Are you someone who likes to deep dive into every possible creative process of video creation? Perhaps you’d like to have a go at creating your own sound effects? Find out how to do just that, right here!

Have you ever watched a film and thought, “hang on, I’ve heard that same scream before”? More than likely, that would be the Wilhelm Scream, a stock sound effect synonymous with characters getting brutally shot or knocked down from a great height. From Star Wars to Kung Fu Panda, this famous yell has been used in over 100 films. Yes, it is an iconic Hollywood stalwart, but wouldn’t it be cool to freshen things up a bit? Now, I’m not saying you need to grab a microphone and belt out your best blood-curdling scream – think of the neighbours. If you’ve had a go at making a stop motion video, you’ll know they can be great fun and present loads of cool sound effects opportunities. If you haven’t met these little guys already, allow me to introduce you to clay wonders, Morph and Chas.

Created by the legends that are Aardman, these little animations highlight perfectly how straightforward and rudimentary tools can create engaging and effective sound effects (SFX). Tapping wooden blocks and fiddling with squeaky hinges is just the start. Did you know that a lot of gruesome bone snapping noise is created by breaking celery (also a bit gross, but that’s just me) in two? So, surround yourself with a plethora of random objects and get stuck in!

Make a Plan

The prospect of creating your own audio effects is exciting, but be careful not to charge in without a plan. As with any project, getting going with a whirlwind of ideas in your head isn’t going to be the best route of attack. Ensure you know the video you are creating effects for like the back of your hand. Knowing how each scene plays out will help you to map out your ideas and position the sounds. Getting this down on a piece of paper or some physical medium is a fantastic method for visualising the intangible journey of sounds.

Foley & Sound Effects

Although the creation of Foley has changed dramatically over the decades, it can be helpful to approach it in the same way the originators would have. Create sounds in real time along with your video to get a feel for it. Of course these days you can reposition sounds to be in sync with the visual. But, the more in sync your sounds are when originally recording, the less editing will be needed in post. The core of Foley comes from surrounding yourself with tools and objects in a suitable room for recording. This is the fun part. You are going to need a lot of stuff, and I mean a lot. Some useful things to have to hand include pots and pans, wooden planks, glass bottles, foil, percussive instruments and gravel. Having said that, there are no rules about what to use, so get creative! Try tapping, scrunching, shaking and bashing different things to experiment with the sounds they make. You have to trust your ear here, as it’ll ultimately be you deciding whether ruffling a lettuce sounds anything at all like fire (I’m going to say probably not).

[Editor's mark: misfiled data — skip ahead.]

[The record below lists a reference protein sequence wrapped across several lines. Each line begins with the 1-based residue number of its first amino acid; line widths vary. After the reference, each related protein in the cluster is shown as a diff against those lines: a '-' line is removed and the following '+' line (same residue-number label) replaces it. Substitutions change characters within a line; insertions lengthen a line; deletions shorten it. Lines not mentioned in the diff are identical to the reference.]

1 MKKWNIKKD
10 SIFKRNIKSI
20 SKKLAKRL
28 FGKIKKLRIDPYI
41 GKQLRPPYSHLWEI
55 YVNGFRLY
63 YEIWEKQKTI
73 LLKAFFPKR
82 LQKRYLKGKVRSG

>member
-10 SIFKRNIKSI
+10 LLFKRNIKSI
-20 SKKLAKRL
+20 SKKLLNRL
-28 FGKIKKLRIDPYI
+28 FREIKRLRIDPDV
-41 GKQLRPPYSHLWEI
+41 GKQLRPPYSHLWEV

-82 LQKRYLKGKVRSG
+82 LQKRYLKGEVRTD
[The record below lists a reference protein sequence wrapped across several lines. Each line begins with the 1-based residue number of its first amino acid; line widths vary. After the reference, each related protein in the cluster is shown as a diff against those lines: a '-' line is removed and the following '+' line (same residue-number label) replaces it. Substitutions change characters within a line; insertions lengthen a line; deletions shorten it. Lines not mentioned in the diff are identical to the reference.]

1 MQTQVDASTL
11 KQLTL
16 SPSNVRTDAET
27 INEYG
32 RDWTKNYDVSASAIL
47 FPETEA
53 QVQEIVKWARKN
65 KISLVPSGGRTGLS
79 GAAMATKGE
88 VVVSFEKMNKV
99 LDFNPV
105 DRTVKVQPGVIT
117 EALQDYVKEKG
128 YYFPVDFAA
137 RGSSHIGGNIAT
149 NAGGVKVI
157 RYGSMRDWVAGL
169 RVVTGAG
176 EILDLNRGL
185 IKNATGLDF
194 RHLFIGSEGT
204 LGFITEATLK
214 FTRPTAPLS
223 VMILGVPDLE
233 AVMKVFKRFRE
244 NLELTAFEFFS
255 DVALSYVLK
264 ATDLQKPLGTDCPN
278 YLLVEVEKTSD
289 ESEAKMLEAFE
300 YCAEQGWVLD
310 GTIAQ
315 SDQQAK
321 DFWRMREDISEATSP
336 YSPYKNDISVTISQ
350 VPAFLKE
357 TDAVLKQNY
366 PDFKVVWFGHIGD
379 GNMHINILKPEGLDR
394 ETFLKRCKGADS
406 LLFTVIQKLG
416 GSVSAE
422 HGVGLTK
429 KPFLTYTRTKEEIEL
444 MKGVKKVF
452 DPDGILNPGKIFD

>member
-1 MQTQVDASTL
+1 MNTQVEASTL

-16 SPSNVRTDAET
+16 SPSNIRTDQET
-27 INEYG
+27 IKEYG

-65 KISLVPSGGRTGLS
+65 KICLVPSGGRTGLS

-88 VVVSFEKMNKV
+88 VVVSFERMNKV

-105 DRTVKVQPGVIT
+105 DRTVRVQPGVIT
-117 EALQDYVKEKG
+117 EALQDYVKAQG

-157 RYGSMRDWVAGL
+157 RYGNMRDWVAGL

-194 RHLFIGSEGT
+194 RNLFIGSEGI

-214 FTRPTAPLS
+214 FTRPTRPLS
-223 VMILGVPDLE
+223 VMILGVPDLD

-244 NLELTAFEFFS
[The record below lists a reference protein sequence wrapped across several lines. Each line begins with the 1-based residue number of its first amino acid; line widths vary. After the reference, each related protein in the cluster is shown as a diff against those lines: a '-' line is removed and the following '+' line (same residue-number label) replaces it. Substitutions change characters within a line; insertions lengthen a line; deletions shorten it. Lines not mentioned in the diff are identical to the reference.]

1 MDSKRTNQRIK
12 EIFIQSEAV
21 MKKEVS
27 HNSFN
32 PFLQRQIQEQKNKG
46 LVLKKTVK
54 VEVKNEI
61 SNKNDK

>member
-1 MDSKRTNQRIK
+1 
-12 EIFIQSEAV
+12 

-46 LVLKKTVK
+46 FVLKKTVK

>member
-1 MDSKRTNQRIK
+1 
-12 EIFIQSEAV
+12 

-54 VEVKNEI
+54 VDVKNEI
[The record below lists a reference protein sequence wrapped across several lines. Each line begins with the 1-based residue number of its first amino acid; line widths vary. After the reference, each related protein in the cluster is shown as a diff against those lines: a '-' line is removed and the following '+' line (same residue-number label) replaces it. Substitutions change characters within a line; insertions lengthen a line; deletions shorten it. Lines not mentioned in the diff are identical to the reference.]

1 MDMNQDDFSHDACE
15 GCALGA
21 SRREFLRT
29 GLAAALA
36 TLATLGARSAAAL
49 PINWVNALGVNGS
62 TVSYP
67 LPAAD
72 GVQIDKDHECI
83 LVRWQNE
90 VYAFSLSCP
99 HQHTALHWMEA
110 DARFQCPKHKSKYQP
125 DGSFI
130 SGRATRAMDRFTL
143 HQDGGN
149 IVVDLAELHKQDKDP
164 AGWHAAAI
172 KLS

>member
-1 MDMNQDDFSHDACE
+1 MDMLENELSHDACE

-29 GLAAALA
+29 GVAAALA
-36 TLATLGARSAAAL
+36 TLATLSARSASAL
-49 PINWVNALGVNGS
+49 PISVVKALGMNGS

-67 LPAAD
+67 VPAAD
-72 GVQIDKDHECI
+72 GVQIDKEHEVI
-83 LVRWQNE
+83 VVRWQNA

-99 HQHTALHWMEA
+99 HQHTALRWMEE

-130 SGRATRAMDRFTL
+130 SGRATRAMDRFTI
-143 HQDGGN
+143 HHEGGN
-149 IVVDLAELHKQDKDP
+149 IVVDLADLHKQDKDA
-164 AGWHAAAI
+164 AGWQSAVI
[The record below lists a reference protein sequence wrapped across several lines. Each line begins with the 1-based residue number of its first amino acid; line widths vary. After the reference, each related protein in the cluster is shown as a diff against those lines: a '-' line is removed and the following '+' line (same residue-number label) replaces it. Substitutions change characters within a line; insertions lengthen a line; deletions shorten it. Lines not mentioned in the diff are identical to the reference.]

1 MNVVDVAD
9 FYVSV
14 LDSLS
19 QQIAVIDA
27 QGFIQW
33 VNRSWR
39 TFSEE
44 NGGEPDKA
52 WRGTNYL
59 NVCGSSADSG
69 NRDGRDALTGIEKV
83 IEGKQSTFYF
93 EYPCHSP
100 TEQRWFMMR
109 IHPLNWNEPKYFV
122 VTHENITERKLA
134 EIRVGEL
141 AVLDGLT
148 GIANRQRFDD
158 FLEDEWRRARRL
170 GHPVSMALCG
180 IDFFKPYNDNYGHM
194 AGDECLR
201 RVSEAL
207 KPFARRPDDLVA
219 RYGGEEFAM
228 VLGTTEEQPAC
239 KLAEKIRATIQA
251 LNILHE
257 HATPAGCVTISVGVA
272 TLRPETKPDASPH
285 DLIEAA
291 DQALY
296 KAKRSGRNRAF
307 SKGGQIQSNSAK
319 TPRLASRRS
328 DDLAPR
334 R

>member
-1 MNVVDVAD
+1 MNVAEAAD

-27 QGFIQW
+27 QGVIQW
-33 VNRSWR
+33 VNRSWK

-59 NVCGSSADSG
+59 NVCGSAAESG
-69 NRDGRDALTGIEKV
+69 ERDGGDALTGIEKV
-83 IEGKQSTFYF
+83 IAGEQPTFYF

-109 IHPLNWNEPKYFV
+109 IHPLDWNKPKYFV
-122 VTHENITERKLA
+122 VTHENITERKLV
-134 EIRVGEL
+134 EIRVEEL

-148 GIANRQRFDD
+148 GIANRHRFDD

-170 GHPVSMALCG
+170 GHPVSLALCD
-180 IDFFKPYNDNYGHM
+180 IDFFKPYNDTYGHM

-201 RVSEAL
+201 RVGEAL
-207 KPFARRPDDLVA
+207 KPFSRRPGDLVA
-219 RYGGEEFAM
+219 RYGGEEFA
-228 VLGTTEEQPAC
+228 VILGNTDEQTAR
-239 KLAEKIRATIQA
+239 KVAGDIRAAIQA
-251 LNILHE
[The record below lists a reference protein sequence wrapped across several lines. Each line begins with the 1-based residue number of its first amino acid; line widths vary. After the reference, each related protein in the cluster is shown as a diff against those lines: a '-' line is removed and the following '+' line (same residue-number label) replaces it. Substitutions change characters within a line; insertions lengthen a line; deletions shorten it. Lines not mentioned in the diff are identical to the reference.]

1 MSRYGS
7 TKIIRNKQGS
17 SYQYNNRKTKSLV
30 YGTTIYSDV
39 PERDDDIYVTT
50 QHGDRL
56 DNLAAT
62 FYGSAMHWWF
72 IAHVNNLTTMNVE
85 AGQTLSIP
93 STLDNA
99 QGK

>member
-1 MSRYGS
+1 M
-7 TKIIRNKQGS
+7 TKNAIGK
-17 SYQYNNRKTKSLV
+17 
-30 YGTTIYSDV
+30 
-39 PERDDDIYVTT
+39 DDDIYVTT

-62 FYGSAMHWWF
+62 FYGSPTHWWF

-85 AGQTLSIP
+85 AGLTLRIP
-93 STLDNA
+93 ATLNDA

Recording & Mixing

A good microphone is essential for recording high quality SFX. A shotgun mic is often the best choice, due to its highly directional nature and ability to pinpoint sounds. There is a good amount of choice out there when it comes to digital audio workstations (DAWs). Utilising one of these is crucial for piecing your sounds together with your visual. Check out our article if you need help deciding on the best DAW for you. You will need to be able to cut and fade sounds, stretch time, play with pitch and add effects to make your SFX fit perfectly. This is arguably the most fiddly and technical part, but once you have a handle on your chosen DAW this part of the process can be just as fun as creating the sounds. Start small and simple. A short animation will be less daunting than tackling a half hour long episode. Don’t forget to store and catalogue your best sounds, and you will soon have built up a fantastic library of your very own SFX!


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